What are the backgrounds of some of the students taking the course now? Hutch Kugemen: We have a pretty broad range of students in the class. Some are pursuing a focus on beverages as part of their bachelor's degree; they've already taken the wine classes, spent a semester at our campus in Napa Valley and taken the mixology classes. Now they want to round out their knowledge by adding beer and brewing to their education. Then we have a few students in the culinary-science program who are really interested in beer and the science behind it. And then some students just want to learn more about beer and it's an interesting elective for them to take.
What do you hope is their takeaway? Hutch Kugemen: Well, one student has plans to attend Siebel after graduation, but that's an exception. We're not a brewing school, nor do the students who take the class leave as brewers. So hopefully the class will just ignite a passion inside them for great craft beer and the brewing industry, both as a business and as an ingredient. They already have a passion for food and our student body has a lot of energy and creativity. I want to make beer a part of that. If we open up possibilities for students to incorporate beer more into the culinary world, or for them to incorporate their culinary training and education into the craft-beer world, then that's great. At the very least when they go out into the culinary world they'll think of beer with the same respect they do wine as a culinary ingredient, as an accompaniment to a fine meal, or as a money-making part of the business.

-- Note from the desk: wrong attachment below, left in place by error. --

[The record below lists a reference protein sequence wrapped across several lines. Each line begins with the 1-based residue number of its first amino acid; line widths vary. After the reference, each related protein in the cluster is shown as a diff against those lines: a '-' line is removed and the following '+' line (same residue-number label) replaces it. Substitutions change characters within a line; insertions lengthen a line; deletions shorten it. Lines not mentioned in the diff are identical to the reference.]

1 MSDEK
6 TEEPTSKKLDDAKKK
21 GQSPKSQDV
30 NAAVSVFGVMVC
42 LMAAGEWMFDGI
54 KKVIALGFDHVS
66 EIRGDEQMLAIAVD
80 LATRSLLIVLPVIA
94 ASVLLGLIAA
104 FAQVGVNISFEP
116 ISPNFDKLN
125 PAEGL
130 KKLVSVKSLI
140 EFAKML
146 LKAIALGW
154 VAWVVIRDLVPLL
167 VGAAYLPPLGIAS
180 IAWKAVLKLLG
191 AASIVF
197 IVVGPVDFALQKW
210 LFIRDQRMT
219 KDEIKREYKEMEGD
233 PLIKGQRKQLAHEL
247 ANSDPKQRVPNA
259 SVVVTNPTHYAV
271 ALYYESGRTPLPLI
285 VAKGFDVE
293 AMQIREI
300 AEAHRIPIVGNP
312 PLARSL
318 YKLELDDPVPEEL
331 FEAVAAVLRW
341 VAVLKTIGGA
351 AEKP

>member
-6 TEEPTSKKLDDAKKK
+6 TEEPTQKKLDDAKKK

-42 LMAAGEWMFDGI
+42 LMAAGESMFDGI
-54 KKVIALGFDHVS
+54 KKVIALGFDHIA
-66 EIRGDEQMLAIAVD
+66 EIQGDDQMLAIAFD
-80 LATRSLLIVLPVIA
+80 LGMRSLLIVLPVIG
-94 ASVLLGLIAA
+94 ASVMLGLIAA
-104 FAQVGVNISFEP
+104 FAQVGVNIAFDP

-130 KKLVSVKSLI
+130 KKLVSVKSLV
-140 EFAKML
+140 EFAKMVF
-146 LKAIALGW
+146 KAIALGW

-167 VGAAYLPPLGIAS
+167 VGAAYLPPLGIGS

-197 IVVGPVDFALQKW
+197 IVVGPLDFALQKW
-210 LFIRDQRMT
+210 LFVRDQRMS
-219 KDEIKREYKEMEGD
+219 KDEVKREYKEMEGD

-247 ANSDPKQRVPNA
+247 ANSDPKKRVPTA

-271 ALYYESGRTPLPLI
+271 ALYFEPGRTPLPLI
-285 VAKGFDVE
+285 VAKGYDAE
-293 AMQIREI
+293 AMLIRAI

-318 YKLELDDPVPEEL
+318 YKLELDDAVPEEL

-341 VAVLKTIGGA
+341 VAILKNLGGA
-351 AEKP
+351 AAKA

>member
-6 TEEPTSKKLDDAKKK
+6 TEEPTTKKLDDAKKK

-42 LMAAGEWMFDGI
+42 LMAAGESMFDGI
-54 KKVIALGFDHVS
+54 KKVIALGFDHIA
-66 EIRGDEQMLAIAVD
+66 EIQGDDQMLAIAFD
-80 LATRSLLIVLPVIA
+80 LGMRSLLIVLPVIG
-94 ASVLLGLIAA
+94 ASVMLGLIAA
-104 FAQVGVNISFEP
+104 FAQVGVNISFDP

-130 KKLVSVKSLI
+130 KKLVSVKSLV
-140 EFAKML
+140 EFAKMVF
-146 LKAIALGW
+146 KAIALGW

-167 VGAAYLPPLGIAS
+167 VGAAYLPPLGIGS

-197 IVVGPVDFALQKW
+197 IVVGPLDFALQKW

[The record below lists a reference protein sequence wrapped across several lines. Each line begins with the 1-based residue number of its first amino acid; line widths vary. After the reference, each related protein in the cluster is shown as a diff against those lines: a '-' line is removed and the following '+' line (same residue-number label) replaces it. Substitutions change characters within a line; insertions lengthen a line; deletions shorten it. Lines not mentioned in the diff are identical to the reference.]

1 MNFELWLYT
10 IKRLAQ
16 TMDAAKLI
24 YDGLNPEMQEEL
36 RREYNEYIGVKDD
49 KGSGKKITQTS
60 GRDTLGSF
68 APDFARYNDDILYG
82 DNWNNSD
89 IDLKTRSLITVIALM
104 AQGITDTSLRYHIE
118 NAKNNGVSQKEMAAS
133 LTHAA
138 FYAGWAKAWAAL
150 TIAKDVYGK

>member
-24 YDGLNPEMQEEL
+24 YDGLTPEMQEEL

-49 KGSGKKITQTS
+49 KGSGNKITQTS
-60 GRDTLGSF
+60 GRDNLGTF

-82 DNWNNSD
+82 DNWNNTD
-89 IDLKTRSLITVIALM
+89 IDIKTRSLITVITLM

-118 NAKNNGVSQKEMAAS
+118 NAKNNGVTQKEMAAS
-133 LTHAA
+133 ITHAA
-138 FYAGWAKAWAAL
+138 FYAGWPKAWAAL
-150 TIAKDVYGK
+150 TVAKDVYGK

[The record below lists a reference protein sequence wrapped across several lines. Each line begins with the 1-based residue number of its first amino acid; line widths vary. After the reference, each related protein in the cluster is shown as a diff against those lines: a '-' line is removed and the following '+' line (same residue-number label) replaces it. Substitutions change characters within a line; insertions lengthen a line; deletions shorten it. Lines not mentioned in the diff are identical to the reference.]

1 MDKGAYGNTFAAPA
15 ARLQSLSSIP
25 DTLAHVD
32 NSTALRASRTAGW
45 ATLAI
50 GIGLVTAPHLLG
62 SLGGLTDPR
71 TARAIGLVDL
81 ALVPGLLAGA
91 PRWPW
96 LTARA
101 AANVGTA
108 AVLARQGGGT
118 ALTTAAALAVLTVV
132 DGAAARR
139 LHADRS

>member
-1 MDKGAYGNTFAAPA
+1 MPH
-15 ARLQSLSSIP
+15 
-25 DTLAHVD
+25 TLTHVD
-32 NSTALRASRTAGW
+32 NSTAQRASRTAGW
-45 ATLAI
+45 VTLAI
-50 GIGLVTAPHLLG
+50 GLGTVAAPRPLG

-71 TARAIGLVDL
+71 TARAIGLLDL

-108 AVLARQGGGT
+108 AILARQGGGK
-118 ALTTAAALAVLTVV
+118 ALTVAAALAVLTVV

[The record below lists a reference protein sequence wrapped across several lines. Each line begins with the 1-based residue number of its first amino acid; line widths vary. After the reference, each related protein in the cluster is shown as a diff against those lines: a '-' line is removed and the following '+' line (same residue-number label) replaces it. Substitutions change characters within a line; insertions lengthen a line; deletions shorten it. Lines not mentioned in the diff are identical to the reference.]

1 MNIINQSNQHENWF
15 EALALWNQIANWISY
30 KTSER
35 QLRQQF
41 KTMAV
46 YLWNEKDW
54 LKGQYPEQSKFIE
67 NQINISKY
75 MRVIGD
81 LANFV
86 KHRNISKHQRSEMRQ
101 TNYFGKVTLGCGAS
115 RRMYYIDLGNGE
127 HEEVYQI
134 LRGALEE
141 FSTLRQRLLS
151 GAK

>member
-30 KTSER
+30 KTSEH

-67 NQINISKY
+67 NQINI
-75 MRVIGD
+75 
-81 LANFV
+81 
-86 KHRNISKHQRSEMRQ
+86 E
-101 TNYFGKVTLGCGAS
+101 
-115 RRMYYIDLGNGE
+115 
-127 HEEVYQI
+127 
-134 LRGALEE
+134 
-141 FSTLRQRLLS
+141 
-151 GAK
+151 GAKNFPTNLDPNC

Garrett Oliver: Exactly. The beer programs won't turn students into instant brewmasters, but they do get their hands dirty, and they can walk away with a real depth of understanding that is pretty much unmatched in the restaurant environment today. So I think this program is super important, a milestone for craft beer and for culinary. Brewing is art, science, creativity, passion, and discipline. When people go through this program at CIA, and when they see what we're doing with the brewery, I'd like to think they're going to understand that really well.
Thanks for speaking with me.
This interview has been edited and condensed.